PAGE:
18-10-2021, 11:59 AM
              • CGT check appreciated, thanks in advance!
                by tatemono
                Would really appreciate some help checking figures. Figures below are halved because my sister and I inherit in equal shares.
                • property valued at £187,500 at date of mother's death in Jan 2015
                • recent sale value £217,500
                • improvement costs £5,318
                • costs of sale: £2,440.50
                • no reliefs
                • my profit
                ...
                16-10-2021, 15:15 PM
              • Reply to CGT check appreciated, thanks in advance!
                by Gordon999
                OK. Your capital gain =£22,242 less £12, 300 = £9942 x 18% = £ 1790 tax bill to pay.
                17-10-2021, 17:53 PM
              • Reply to CGT Query
                by jessa46
                Thanks for reply, much appreciated.
                I asked my solicitor about the 30 day rule and he emailed me back saying I didn't need to do this as no cgt to pay but, as I do a yearly self assessment, to include it my self assessment. I'll be sending it off this week. There's a website called 'xxxx' which...
                17-10-2021, 16:33 PM
              • CGT Query
                by jessa46
                I have never claimed CGT allowance but may need to after selling an inherited property. The property gained in value during probate. The sold price was £153k and the valuation at death for 'capital gains purposes' was £130000. There are 3 shares. My share of selling price is £51k and share of gain...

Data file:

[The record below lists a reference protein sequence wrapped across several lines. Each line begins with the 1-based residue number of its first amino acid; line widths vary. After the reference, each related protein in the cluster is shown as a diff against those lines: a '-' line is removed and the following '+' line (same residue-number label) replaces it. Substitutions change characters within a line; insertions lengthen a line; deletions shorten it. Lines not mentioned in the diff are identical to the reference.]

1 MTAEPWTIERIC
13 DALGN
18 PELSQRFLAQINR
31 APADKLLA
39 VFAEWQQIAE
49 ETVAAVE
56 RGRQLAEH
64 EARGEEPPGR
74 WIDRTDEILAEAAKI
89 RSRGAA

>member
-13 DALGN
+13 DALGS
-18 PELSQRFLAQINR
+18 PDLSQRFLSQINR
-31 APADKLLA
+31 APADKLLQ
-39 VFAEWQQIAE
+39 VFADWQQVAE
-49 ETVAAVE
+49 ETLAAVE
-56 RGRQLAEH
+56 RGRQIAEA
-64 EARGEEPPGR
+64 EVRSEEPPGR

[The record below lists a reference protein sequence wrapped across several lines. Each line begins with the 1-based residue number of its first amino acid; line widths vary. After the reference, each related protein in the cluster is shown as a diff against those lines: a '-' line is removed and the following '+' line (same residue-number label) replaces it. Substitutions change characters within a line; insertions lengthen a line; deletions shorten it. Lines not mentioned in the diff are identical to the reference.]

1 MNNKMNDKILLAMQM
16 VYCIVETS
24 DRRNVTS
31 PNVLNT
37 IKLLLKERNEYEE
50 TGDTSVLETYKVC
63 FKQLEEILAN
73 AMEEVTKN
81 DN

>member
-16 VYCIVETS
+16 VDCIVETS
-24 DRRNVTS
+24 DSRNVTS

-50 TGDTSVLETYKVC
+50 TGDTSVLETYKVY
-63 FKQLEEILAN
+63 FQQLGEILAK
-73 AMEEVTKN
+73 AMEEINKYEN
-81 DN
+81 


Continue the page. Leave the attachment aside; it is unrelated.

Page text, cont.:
13-10-2021, 17:37 PM
              • Reply to CGT Query
                by AndrewDod
                - You have to submit the CGT calculations within 30 days regardless of whether there is CGT to pay (else you get large and increasing fines)

                No it is not added to your income for this purpose
                17-10-2021, 15:54 PM
              • Reply to CGT Query
                by jessa46
                Thank you for replies. Re how it was valued, this is where my head spins. Our mum passed away around 8 years ago. We got probate in 2019. Property was transferred into 3 siblings names in 2020, so that we could benefit from personal CGT allowance. The solicitor sent us a document 'for hmrc cgt purposes'...
                17-10-2021, 15:13 PM
              • Reply to CGT check appreciated, thanks in advance!
                by AndrewDod
                I'd imagine it would be payable as CGT by the individuals. Certainly that would apply to interest earned on savings during probate so don't think CGT would be different. It is definitely not payable by the estate (that would be grossly unfair to some beneficiaries who had not used various allowances)....
                17-10-2021, 13:05 PM
              Working...
              X